Putting the Pieces Together
In the first post in this series, I offered the analogy of a jigsaw puzzle for interpretation. Each element of the text is like a piece of a puzzle. The goal of the interpreter is to understand each piece and then put the picture together in a way so that all the pieces fit.
In 1 Corinthians 11:7-12, Paul writes,
7 A man ought not to cover his head, since he is the image and glory of God; but woman is the glory of man. 8 For man did not come from woman, but woman from man; 9 neither was man created for woman, but woman for man. 10 It is for this reason that a woman ought to have authority over her own head, because of the angels. 11 Nevertheless, in the Lord woman is not independent of man, nor is man independent of woman. 12 For as woman came from man, so also man is born of woman. But everything comes from God. - NIV
Upon an initial reading, this text strikes most modern readers as misogynistic. The text ostensibly says women are inferior in glory, that the reason for their creation and existence is to serve men, and that they ought to wear a symbol of male authority over their heads when they publicly pray and prophesy.
Modern complementarians often come to softer conclusions. Nevertheless, this text is often used to subordinate women to male authority within the church.
Throughout this series, I’ve offered an alternative interpretation – an alternative way to put the puzzle pieces together. The center of this picture is a proper translation of verse 10 (as in the NIV quoted above). Paul’s central thesis is that women should have the authority to decide whether or not to veil during prayer and prophesy.
In this text, Paul offers two arguments for this thesis. The first is that women are “the glory of man.” I’ve argued that this is an additional and unique glory attributed to women rather than a statement about their inferiority. In verses 8-9, Paul offers two supporting reasons based on Genesis 2 to defend the idea that women have this additional glory.
His second reason for his thesis is the angels. If women will one day judge the angels (the greater task), then they have the capability to judge whether or not to veil (the lesser task).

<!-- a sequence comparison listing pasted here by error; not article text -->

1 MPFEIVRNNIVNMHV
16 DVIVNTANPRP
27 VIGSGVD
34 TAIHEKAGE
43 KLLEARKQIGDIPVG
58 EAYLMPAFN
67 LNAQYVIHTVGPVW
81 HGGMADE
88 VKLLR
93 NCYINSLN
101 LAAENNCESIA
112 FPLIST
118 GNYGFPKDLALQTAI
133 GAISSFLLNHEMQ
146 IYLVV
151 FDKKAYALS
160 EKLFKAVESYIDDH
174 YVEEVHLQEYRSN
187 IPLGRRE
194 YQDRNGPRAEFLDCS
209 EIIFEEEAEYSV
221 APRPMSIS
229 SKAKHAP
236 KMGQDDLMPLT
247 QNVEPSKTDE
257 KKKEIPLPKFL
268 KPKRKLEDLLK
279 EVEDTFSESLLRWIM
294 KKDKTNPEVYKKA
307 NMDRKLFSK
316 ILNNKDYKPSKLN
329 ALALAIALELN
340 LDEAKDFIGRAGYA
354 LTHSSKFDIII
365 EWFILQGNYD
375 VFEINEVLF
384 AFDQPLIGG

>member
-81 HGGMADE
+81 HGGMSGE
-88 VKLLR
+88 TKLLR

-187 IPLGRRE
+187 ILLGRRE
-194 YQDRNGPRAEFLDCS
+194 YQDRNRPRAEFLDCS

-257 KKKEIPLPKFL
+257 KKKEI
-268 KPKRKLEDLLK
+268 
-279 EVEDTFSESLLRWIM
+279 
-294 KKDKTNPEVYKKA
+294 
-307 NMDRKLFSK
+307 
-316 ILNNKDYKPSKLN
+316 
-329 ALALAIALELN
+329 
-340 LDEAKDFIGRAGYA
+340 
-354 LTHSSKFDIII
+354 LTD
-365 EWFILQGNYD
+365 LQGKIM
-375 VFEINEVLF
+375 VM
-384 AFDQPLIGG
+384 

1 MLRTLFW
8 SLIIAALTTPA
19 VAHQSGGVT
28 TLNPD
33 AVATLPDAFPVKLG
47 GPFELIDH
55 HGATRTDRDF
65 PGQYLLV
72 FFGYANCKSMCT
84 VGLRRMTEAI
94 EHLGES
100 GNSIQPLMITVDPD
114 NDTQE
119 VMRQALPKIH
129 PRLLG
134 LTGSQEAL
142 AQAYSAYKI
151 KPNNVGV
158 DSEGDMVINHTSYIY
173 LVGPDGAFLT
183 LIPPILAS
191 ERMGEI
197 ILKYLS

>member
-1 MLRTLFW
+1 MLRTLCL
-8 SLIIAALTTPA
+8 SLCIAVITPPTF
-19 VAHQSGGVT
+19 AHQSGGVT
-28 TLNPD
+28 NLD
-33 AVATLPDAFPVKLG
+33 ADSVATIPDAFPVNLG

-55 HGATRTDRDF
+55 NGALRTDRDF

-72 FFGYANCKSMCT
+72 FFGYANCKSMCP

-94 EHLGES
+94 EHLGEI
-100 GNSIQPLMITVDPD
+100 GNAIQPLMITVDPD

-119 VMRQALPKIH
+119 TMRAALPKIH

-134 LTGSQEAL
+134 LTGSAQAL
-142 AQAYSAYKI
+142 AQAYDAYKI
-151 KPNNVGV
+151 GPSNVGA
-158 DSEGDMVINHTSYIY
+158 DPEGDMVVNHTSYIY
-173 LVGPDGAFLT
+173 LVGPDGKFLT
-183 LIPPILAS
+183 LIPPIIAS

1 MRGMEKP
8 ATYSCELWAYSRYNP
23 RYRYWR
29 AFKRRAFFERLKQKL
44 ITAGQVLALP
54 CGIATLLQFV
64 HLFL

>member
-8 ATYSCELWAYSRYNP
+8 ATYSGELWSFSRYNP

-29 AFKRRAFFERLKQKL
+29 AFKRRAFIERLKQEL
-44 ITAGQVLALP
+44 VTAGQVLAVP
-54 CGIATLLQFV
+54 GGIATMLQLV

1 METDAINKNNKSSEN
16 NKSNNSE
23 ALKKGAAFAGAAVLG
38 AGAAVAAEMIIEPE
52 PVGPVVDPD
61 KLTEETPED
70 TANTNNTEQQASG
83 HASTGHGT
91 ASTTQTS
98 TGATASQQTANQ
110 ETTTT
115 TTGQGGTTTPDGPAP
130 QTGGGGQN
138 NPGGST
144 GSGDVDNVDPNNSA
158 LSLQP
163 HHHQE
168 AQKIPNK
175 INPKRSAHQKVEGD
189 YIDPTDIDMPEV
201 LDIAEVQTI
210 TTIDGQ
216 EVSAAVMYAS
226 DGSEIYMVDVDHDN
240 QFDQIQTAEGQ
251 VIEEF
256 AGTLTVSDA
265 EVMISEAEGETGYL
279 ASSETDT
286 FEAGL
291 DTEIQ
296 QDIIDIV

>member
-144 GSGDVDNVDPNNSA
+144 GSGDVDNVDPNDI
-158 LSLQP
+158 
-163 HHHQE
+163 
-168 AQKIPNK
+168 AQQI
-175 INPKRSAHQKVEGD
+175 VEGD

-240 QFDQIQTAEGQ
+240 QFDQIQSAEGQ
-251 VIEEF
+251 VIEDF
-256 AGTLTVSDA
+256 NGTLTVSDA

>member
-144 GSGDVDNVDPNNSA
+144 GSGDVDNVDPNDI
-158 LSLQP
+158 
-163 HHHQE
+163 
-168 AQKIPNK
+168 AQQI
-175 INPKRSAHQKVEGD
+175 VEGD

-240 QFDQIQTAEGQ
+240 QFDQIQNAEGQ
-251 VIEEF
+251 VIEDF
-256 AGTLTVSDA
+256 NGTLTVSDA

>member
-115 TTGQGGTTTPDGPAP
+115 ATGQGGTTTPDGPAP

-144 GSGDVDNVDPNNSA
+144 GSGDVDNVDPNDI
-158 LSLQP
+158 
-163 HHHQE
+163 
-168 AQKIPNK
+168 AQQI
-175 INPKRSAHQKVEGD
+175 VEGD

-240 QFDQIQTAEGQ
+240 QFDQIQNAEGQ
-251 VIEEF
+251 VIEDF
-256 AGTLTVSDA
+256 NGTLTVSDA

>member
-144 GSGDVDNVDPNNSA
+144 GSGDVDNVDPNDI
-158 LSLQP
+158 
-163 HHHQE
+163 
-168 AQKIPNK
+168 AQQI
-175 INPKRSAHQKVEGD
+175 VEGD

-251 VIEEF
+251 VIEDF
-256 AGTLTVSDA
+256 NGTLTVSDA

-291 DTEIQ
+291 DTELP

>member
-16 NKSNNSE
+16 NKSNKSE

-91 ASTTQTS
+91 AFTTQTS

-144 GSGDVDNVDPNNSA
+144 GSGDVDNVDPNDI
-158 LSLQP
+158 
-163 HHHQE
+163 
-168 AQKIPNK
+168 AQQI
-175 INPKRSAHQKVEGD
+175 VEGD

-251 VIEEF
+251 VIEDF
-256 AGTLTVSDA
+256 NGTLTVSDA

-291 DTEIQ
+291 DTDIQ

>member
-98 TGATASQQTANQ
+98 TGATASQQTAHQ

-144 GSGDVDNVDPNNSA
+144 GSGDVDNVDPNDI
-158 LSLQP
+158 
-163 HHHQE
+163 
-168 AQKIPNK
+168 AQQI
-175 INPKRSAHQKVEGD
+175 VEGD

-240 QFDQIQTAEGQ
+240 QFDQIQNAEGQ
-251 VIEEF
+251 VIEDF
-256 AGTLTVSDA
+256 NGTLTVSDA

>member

Finally, in verses 11-12, Paul guards against a possible misunderstanding that could arise from his thesis. By giving women this authority, he is not advocating for their independence from men. Rather, in the Lord, men and women are interdependent upon one another.
This is one way we can put all the pieces of this text together into a unified picture.
However, by no means is it the egalitarian interpretation. With a text as difficult as this one, there are a plethora of ways to interpret the various puzzle pieces that make up the text. Nevertheless, I do believe the interpretation offered in this series is compelling and can withstand objections posed against it.
I began this series with a quote from a complementarian pastor. For him, the debate about whether women can be pastors is black-and-white. One side believes in Scripture. The other is following culture.
I recognize that this series is one microscopic contribution to a mountainous discussion. However, to the readers, I hope that these posts will go some way to combatting that mischaracterization of the debate.
Certainly, there are some egalitarians who are persuaded by culture. Nevertheless, when the best of both sides are considered, the debate is not a debate between culture and Scripture. It is a debate about how we should read and understand Scripture.
Consequently, to my fellow egalitarians who are engaged in this conversation, I would encourage us to (continue to) apply rigorous interpretative methods to the so-called “problematic” texts. As I have tried to show in this series, spending time studying these texts can bear much fruit. If my interpretation of 1 Corinthians 11:7-12 is even close to correct, then we can stop seeing it as a problem. Rather, it is a text that illuminates God’s will for men and women and the equality between them.
Finally, to my complementarian readers, I would encourage you to engage with the interpretations of these texts by egalitarians. Examine our arguments in good faith. Let the text speak for itself. And, if you find our interpretations unpersuasive, then demonstrate why. In that way, we can grow closer to the truth together as fellow brothers and sisters in Christ.
Nathan Drover is the lead pastor at Perth Andover Baptist Church. He lives in Perth-Andover, New Brunswick with his wife Sabrina. Nathan is passionate about biblical studies, the unity of the church, and seeing both men and women live out their calling for God's glory.